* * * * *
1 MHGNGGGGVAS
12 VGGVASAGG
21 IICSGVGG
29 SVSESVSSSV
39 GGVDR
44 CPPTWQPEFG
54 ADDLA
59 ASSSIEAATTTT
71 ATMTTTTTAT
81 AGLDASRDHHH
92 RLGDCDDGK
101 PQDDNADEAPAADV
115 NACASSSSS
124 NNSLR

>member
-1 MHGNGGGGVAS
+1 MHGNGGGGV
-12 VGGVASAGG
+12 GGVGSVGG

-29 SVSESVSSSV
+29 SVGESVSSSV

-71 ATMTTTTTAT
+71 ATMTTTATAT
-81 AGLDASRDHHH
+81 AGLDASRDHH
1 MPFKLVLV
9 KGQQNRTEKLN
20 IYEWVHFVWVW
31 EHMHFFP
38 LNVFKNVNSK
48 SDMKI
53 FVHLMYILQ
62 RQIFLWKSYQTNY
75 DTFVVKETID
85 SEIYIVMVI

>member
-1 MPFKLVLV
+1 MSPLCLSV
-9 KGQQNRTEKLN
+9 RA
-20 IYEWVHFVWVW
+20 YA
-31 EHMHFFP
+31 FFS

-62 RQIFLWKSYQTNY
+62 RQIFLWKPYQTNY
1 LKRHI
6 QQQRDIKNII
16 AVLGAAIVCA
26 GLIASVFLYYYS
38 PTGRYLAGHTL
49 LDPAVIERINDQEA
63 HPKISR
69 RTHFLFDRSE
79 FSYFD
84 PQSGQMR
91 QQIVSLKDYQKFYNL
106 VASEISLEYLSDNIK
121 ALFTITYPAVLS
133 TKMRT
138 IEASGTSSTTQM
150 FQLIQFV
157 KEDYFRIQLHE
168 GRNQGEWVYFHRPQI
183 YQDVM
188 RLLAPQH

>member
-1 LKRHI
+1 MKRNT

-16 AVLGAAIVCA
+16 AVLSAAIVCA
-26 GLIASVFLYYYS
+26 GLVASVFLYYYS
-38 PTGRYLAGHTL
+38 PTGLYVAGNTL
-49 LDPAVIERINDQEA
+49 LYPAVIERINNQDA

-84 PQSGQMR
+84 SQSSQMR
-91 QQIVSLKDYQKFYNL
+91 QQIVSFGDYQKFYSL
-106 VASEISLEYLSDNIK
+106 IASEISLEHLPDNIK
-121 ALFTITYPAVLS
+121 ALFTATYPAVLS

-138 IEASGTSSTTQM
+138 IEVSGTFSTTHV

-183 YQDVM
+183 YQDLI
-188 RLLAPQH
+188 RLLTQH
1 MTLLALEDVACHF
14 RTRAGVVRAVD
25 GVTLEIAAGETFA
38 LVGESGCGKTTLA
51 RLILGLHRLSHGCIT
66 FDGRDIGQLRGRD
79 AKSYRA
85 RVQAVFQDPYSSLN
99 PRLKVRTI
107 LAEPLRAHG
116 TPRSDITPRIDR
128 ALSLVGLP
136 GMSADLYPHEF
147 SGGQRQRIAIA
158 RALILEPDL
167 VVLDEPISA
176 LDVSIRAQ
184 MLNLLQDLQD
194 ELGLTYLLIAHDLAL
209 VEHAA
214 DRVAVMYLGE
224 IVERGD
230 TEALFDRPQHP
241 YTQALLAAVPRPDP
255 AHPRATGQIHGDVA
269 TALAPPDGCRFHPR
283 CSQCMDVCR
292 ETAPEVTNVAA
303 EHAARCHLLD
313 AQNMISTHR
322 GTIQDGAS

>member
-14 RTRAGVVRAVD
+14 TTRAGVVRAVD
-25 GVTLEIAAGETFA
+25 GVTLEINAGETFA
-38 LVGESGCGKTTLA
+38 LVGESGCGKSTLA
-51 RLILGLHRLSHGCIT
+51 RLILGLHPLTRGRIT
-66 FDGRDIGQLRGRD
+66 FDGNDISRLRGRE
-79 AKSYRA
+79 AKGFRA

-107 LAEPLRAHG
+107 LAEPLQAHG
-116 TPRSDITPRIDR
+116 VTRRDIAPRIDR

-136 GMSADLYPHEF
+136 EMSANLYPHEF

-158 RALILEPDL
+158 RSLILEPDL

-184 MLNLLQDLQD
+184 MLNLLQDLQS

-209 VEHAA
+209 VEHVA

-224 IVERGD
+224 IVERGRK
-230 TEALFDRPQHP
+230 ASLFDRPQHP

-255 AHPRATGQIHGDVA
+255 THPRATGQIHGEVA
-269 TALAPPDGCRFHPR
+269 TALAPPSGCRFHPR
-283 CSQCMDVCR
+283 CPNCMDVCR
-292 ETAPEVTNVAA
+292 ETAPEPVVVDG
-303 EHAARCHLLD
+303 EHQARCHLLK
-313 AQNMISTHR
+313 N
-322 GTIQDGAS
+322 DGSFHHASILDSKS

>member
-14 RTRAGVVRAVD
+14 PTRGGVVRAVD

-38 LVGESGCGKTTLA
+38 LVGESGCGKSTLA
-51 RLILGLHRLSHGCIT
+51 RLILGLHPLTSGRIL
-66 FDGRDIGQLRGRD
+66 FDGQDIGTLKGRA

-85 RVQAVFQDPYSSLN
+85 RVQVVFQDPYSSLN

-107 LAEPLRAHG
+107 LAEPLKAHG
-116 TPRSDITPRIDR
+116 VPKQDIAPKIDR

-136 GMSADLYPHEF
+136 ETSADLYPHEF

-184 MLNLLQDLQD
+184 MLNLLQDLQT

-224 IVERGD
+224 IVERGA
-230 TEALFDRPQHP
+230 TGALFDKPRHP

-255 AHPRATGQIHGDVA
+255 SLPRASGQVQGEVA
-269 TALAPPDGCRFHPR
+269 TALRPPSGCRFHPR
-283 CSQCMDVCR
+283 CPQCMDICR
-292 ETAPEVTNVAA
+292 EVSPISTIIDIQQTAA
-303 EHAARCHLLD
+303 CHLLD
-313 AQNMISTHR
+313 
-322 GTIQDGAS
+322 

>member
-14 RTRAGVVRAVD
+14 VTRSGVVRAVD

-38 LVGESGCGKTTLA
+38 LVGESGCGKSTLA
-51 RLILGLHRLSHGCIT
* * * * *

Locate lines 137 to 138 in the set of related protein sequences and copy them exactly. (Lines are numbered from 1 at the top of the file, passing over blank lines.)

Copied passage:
+107 LAEPLQAHG
-116 TPRSDITPRIDR